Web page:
Friday 6 March 2015

Book Review | Warp and Woof

Title: Warp and woof

Author: Sahar Sabati

Genre: Contemporary short story collection

Pages: 140

Series: Stand alone

Publisher: Self published

Rating: 4 stars

Man is a social creature; relationships are an inevitable part of his life. Formal ones, informal ones; constant ones, intermittent ones; those that make a heart race with joy, those that make it race with dread, and those that are just there because of the way society is structured. Relationships are essential to personal and collective spiritual and material development. One of the most mysterious relationships of all is that of marriage. It is a big commitment, often portrayed as the union of two individuals when in fact it is the union of two families, of two groups of friends, and, at times, of two communities, which means that a large number of relationships have to be adjusted. It is a fundamental building block of society, as married couples create homes in which two families are welcome, children are raised, and members of the community can find solace and love. It is therefore a powerful institution that exerts its influence on the two spouses as well as on those surrounding it. In this series of short stories, real life situations, conversations, and continuous study of Bahá’í Scripture come together in an attempt to understand what can go right and what can go wrong in relationships and how they can influence a community. 

I haven't read a collection of short stories for a while and this one was truly a delight. Often it is nice to have short yet thorough stories which have deep meanings, such as this one, that lead me to pondering the issues raised after i'd read each story.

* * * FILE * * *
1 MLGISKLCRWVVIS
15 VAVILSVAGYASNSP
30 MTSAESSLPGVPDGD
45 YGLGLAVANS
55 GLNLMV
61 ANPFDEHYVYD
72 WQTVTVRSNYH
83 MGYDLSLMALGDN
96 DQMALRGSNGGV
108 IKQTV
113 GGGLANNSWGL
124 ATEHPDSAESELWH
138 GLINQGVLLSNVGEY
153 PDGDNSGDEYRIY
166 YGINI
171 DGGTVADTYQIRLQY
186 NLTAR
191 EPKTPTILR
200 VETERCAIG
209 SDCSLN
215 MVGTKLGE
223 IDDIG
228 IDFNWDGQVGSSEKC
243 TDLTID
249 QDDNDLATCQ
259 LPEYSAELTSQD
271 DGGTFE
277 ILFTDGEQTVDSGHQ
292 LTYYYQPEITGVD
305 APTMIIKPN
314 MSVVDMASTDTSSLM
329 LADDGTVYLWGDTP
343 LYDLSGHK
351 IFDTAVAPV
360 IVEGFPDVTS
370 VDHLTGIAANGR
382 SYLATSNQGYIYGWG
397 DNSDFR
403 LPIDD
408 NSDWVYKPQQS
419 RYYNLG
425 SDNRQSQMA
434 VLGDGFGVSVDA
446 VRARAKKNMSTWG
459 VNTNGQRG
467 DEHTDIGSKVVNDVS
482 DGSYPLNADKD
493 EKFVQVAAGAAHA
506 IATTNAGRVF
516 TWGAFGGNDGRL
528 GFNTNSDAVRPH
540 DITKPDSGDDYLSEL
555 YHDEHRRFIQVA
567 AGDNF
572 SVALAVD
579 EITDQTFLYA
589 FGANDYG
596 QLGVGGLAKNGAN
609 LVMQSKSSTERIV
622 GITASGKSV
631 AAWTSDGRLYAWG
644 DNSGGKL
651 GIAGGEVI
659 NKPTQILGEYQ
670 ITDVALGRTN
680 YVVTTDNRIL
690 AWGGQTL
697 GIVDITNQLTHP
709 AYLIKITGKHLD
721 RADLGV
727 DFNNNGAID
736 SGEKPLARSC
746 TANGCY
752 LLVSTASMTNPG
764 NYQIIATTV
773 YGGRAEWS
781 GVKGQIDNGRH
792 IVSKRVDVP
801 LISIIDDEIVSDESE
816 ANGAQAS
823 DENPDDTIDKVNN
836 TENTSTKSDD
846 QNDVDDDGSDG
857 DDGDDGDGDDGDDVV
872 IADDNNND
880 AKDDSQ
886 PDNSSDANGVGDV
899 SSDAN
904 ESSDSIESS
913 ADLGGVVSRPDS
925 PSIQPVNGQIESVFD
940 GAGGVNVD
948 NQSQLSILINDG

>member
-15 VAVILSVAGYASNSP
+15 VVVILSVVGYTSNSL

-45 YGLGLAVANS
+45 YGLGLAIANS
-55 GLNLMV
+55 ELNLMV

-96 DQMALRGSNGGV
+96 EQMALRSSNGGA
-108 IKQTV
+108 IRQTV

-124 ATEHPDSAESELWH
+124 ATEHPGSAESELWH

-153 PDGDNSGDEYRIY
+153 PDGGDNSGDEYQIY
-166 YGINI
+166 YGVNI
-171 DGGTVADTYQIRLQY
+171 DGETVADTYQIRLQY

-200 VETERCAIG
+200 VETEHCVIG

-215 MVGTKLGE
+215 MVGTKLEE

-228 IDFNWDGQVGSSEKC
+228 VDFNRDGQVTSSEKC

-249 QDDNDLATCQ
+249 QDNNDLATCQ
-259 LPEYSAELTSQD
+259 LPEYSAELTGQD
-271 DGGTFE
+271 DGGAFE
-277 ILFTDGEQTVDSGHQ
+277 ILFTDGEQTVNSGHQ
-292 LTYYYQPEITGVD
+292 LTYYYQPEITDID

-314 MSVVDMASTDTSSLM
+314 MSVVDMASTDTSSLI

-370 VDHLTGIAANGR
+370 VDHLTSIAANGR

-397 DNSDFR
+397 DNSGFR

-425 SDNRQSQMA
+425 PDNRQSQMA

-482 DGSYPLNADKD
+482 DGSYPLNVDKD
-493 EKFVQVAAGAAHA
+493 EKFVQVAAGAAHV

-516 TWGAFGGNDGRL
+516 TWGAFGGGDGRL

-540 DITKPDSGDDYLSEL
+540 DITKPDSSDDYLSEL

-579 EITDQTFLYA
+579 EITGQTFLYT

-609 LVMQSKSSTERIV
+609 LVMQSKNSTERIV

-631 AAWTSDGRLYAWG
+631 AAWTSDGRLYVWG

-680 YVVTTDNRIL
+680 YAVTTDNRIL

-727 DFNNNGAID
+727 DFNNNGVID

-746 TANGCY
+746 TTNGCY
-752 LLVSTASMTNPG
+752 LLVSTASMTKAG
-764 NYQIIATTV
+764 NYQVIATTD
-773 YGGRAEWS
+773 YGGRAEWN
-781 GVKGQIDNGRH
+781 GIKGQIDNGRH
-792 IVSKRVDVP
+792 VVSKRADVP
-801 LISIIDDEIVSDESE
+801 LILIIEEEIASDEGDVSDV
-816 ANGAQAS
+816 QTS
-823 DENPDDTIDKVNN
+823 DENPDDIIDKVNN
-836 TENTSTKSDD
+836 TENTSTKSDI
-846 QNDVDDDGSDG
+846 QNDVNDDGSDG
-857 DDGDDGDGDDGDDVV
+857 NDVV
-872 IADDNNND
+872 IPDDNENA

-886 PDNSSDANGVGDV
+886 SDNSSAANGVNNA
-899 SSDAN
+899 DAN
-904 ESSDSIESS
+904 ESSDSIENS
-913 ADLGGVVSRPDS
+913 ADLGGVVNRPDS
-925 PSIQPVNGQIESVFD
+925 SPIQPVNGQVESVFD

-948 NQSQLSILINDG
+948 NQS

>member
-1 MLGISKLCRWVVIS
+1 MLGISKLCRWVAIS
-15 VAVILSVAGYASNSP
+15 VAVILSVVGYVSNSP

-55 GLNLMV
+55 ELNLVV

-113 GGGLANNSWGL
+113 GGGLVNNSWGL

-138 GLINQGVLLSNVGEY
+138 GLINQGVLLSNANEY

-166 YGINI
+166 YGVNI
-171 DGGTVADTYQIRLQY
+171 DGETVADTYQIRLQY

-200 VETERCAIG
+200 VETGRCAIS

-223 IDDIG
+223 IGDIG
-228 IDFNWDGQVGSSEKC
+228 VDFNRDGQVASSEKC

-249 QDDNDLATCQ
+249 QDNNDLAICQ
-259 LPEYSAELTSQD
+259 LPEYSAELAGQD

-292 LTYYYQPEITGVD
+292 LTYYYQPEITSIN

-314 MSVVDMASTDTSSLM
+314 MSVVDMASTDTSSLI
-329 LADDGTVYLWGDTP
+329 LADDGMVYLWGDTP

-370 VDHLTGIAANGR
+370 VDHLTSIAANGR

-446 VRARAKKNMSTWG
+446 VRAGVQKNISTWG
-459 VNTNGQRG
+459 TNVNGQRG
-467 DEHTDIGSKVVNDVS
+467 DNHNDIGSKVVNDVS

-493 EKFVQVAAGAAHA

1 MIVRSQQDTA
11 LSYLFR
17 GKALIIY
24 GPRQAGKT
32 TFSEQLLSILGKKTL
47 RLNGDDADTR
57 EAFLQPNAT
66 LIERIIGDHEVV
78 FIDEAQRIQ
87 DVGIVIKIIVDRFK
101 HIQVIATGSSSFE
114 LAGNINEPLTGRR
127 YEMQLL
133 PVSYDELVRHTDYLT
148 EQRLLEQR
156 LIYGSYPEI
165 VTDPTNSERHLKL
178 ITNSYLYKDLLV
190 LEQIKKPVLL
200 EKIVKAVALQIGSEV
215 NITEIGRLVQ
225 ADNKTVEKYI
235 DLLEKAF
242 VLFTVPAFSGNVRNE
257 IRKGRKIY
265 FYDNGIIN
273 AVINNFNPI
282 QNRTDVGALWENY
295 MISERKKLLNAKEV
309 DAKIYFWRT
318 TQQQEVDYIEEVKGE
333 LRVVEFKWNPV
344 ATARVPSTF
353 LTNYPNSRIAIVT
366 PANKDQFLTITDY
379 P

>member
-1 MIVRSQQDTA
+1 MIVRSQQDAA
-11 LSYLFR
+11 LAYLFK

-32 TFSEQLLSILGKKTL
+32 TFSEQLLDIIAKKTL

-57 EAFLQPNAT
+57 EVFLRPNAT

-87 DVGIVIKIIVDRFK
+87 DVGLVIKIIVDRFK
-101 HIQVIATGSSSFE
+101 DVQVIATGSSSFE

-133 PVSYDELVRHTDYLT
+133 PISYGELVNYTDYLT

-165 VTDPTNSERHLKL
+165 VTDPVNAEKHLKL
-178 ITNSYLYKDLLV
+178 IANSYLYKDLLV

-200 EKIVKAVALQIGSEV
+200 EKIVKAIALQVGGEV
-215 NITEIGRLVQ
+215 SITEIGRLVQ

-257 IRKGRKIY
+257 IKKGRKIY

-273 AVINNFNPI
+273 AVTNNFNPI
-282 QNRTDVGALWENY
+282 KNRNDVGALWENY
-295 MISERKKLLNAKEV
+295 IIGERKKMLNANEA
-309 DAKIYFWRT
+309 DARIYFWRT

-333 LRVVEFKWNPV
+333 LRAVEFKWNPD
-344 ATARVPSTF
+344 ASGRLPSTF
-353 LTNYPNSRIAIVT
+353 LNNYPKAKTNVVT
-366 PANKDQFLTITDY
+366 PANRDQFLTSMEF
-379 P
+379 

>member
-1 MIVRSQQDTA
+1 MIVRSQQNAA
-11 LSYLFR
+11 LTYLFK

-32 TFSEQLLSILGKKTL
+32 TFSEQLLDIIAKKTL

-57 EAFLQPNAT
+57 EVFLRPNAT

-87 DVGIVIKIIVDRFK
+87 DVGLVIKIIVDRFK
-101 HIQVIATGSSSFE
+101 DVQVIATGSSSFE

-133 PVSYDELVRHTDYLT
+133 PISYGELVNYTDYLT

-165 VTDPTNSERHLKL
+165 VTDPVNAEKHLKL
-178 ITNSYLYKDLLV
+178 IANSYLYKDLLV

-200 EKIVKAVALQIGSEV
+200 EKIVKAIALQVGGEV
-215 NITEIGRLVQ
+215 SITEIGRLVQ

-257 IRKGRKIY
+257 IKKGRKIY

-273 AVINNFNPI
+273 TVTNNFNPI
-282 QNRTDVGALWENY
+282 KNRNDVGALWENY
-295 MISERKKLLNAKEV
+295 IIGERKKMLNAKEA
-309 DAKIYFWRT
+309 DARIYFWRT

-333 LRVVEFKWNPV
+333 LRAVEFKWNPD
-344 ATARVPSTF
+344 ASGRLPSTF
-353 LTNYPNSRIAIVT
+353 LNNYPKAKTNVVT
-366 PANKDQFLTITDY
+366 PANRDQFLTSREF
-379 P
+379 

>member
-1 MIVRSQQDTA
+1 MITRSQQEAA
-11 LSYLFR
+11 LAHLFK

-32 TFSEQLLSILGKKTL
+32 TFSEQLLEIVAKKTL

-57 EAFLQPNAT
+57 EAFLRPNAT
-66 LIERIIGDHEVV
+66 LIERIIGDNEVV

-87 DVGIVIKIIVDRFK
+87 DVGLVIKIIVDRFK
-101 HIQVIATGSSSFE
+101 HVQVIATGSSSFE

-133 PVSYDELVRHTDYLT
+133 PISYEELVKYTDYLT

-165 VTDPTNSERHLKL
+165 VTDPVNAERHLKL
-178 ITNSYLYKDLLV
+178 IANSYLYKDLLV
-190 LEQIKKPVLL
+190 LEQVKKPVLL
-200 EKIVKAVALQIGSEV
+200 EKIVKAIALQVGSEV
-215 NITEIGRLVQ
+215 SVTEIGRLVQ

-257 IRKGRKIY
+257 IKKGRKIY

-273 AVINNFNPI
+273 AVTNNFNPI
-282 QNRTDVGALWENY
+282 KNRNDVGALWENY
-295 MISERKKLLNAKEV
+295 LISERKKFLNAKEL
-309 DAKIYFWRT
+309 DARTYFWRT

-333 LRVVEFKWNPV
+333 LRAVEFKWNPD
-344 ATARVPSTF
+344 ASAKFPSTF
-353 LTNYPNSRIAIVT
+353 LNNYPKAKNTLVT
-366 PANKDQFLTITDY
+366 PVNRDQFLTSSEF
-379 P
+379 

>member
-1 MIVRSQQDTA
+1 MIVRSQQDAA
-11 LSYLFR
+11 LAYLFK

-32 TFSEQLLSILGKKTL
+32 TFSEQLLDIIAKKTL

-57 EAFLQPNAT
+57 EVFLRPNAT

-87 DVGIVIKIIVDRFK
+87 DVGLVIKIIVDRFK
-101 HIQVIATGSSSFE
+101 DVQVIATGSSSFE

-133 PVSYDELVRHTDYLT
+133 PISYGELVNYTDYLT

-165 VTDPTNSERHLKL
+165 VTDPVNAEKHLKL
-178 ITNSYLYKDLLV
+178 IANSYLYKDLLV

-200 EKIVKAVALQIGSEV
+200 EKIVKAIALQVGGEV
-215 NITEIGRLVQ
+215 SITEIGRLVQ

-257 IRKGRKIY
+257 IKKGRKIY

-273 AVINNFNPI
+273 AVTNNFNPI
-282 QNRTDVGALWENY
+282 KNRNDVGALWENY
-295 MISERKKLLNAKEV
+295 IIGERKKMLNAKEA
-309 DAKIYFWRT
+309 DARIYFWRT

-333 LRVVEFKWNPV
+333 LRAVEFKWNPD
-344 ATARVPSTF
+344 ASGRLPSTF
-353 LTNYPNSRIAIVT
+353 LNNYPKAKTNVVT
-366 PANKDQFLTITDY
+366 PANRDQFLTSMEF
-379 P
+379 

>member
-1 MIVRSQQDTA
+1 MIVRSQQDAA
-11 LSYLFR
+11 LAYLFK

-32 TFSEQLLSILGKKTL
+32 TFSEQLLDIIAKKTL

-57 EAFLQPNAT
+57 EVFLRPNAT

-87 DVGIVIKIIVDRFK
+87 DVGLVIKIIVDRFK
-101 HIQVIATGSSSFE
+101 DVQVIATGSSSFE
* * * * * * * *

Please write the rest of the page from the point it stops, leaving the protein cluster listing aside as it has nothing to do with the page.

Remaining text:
After some thought, I have decided that rather than going through each story individually and giving my verdict on each one, I shall simply talk about the stories as a whole.

I have to admit, before this, I'd never read  a book that looked into the issues of relationships and marriage in particular. I was pleasantly surprised at the ease I found in reading about some deep and emotionally quite vexing situations. 

Each story's purpose and psychology was well planned out and every issue was left to the reader's own interpretation and also gave some amazing advice along the way, which was my favourite aspect of the book. 

The characters were well developed and in some of the stories, I was amazed at how Sahar Sabati managed to describe the characters in such few pages. I enjoyed how each character was different with their own story to tell, it made it all the more real.

This brings me on nicely to my next favourite thing in the book and that was its credibility. I liked how the stories were realistic and covered issues lots of people face within relationships that aren't always talked about. I thought this was great because it gives the reader insight to the fact that other people also have problems and you are not alone and also maybe helps people look into their own relationships and find struggles they didn't even know were there.

I think my favourite story was actually the last story in the book. The beauty of its simplicity really struck me and it was a light-hearted perfect ending to some pretty hard hitting stories in some cases.

If I had to give some criticism it would be that I thought the book wasn't very hooking. I know I talk about this in all my reviews but I really do feel it's vital. Understandably, it's so so so much harder to get a gripping story line when you have a collection of short stories so my criticism doesn't go particularly far!

All in all, a fantastic read! Wonderfully therapeutic and really makes you think about your own life and issues and the relationships around and within you.

I recommend this book to anyone, especially adults who are interested in the workings of relationships or who are maybe struggling with their own issues!Well done Sahar, truly magnificent!

Happy reading,
Hebe x

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